If you maintain that murderous thoughts, if they are mere thoughts, are not morally blameworthy but morally neutral since they remain within the mind of their thinker, then by parity of reasoning you should also maintain that kind thoughts, if they are mere thoughts, no matter how protracted or developed, should not be regarded as morally praiseworthy but as morally neutral since they too remain within the mind of their thinker. But this is morally counterintuitive. We tend to regard the kind-hearted person, even when he is not speaking or acting out his kind-heartedness, as morally valuable and worthy of commendation, simply because he is disposed to speak and act in ways that are kind. Therefore, we ought to regard what are called evil thoughts as themselves evil whether or not they eventuate in evil words or thoughts.
There is also this ordinary language consideration. We do call certain mere thoughts evil. Thus we apply 'evil' not only to the act of killing a baby for fun but also to the mere thought of killing a baby for fun. Is this mere equivocation as in the case of 'bank' in 'money bank' and 'river bank'? Obviously not. It is more like the analogical use of 'unhealthy' in 'unhealthy diet' and 'unhealthy animal.' Although the thought is not as evil as the deed, the thought is evil in that its rehearsal raises the probability of the deed.
In short, thoughts are the seeds of words and deeds. If the words and deeds are justifiably morally evaluable, then so are the thoughts out of which they grow. The reader will appreciate that I am not claiming that the consequent of this conditional follows logically from the antecedent. I am simply asserting the conditional on the basis of the above considerations.
2. My correspondent and I agree that both murder and the (non-jocose) verbal threat of murder are morally objectionable. We also agree that murdering someone is morally worse than verbally threatening to murder him. Now if the verbal threat to murder is morally wrong even though it causes no actual physical harm to the person threatened, then presumably the reason to think the threat is wrong is that it causes mental harm. But it wouldn't cause mental harm if the threat were taken to be idle, i.e., not likely to be enacted. So part of what makes the threat harmful and thus morally objectionable is its potentiality to be enacted. But a similar potentiality lies in the murderous thought. So if one can see that the verbal threat to murder is morally wrong, then one should be able to see that the premeditation is also morally wrong.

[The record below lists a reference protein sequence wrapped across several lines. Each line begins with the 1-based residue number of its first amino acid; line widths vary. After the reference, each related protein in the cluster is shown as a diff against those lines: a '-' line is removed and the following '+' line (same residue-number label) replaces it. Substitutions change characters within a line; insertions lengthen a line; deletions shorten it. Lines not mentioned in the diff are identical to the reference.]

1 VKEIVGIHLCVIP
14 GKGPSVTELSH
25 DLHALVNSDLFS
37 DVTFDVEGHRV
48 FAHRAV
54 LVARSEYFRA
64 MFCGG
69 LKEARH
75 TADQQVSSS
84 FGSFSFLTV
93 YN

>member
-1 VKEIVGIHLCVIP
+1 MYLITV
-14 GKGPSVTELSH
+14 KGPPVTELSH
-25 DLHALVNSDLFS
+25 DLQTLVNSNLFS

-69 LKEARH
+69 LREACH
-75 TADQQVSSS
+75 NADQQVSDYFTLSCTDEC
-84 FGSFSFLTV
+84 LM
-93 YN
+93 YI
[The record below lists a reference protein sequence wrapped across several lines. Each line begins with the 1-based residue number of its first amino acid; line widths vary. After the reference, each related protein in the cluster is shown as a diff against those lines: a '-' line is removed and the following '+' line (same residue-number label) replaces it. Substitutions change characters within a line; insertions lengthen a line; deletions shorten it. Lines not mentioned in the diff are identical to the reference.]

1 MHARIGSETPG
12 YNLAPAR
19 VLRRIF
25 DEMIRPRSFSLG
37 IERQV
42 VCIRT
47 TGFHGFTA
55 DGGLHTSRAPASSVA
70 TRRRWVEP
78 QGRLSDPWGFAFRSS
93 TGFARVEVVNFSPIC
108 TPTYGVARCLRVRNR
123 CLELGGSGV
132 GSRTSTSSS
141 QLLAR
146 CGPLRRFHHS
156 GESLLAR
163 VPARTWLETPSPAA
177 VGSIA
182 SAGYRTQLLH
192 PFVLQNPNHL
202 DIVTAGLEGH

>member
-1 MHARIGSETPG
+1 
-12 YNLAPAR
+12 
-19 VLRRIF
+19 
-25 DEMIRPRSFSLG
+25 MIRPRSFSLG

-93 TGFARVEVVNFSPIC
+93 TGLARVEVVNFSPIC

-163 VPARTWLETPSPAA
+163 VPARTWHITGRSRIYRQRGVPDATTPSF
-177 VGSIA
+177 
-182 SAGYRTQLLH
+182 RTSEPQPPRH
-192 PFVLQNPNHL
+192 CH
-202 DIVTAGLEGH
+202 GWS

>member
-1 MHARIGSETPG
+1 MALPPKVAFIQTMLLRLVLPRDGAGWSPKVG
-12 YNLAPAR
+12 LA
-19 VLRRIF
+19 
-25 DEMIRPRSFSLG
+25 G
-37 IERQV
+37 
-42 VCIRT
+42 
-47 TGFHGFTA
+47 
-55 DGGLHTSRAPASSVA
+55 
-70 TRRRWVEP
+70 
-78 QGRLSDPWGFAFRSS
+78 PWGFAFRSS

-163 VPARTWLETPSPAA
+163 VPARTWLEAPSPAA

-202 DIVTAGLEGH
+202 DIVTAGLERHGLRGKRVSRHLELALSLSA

3. A disposition can exist without being manifested, and indeed without ever being manifested. Thus an agent can be irascible even when he is not showing anger. A disposition such as irascibility can be manifest in three different ways: in physical actions (Hillary throws lamp at Bill), in speech acts (Hillary yells something nasty at Bill), in evil thoughts ("I'll kill the SOB!"). Now if it is our justifiable moral practice to evaluate dispositions -- and I'd say that it is -- and if dispositions are at the source of three different type of manifestation, and are therefore more fundamental than all three of their modes of manifestation, then a fortiori some mere thoughts are justifiably morally evaluable.
The three arguments just given are related but subtly different. Here is a very different one.
4. My correspondent writes, "I see no grounds for claiming that mere thinking is morally objectionable if it has no effect on others." But there is the possibility that the entertaining (with hospitality) of certain thoughts we call evil harms the thinker of the thoughts. So this gives us a fourth argument. The argument could be sketched as follows. One has duties toward oneself as Kant vigorously maintains. One such duty is the duty not to pollute one's own mind with negative thoughts, analogously as one has the duty not to pollute one's body with drugs and alcohol and bad food. The man who pollutes his mind with murderous, lecherous, larcenous, etc. thoughts violates a duty he has to himself. To violate any duty is to do something morally impermissible. Therefore, harboring murderous, lecherous, etc. thoughts is morally impermissible and thus morally objectionable.